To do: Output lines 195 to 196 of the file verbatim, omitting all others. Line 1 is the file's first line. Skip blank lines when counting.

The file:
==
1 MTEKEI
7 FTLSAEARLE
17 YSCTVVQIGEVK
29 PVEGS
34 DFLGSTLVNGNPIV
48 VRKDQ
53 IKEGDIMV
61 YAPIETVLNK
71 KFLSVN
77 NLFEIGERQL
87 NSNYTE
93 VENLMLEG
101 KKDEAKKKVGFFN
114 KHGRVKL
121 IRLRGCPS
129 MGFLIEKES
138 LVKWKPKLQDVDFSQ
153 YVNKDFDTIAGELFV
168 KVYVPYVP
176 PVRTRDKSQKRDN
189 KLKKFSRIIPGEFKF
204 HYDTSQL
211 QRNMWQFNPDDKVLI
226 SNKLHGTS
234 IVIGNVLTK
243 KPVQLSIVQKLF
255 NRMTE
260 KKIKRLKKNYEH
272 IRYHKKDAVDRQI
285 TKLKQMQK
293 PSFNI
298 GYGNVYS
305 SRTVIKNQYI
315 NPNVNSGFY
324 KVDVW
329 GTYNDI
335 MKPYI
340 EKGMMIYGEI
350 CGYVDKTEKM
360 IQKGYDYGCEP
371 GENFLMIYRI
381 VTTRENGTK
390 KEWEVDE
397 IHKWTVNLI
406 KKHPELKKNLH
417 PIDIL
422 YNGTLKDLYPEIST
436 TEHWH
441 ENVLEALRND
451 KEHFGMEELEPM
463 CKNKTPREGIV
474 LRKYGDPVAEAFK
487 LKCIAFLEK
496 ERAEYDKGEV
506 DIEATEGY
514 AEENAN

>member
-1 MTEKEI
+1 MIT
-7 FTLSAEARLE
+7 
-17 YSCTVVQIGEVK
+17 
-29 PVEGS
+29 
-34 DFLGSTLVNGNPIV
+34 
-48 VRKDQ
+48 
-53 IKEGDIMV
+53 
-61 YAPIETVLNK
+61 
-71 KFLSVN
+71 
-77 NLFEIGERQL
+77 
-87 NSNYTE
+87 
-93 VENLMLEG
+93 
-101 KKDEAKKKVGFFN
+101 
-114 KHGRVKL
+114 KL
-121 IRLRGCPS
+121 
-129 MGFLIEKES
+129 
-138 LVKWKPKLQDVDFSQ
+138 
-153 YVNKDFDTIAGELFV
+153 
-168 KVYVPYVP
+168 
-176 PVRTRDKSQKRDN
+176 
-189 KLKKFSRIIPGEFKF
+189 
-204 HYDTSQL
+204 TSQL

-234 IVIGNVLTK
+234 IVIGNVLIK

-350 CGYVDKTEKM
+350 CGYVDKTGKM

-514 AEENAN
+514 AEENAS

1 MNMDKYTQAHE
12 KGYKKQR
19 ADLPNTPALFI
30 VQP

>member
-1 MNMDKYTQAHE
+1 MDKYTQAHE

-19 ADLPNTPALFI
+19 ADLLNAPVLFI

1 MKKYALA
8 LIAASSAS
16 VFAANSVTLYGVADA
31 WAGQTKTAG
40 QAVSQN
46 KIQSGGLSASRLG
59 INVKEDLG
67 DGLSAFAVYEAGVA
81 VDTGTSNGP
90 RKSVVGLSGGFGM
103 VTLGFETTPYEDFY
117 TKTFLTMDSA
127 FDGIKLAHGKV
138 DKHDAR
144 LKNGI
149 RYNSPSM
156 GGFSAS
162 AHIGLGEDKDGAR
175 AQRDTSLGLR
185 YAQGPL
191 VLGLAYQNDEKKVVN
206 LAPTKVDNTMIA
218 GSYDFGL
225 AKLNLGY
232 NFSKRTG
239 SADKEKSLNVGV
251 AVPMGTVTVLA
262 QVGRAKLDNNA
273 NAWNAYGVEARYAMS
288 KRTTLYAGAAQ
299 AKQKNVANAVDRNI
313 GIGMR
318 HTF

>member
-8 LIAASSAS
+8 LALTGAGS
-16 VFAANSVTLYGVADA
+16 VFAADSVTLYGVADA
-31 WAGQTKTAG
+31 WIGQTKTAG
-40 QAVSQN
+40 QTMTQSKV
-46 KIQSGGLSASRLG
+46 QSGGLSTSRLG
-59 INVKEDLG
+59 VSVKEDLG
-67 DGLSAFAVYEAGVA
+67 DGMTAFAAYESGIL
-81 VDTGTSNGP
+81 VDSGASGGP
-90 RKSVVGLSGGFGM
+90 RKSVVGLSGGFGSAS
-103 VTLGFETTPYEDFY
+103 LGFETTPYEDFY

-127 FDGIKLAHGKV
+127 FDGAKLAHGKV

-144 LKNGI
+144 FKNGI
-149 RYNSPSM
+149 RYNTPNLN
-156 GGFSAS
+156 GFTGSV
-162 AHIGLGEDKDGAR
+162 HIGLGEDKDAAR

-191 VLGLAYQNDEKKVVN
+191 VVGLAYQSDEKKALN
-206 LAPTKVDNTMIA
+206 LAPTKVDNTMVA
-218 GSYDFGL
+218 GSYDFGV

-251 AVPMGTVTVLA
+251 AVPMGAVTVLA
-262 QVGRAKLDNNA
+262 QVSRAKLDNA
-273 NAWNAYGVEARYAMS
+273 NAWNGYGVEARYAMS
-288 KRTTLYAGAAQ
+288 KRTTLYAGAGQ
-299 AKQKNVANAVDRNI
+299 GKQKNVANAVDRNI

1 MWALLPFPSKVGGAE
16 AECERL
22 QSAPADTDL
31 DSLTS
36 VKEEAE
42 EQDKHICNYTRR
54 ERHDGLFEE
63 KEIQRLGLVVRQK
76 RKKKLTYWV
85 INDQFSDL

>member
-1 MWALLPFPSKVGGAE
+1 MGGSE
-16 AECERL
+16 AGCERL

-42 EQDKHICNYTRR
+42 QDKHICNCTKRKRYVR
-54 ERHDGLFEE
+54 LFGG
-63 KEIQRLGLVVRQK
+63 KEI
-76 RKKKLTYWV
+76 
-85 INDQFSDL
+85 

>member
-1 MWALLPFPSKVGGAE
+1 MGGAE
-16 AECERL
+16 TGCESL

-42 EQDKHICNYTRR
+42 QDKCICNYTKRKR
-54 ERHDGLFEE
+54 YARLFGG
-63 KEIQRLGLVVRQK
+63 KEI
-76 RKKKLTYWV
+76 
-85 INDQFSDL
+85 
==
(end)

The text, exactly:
-299 AKQKNVANAVDRNI
+299 GKQKNVANAVDRNI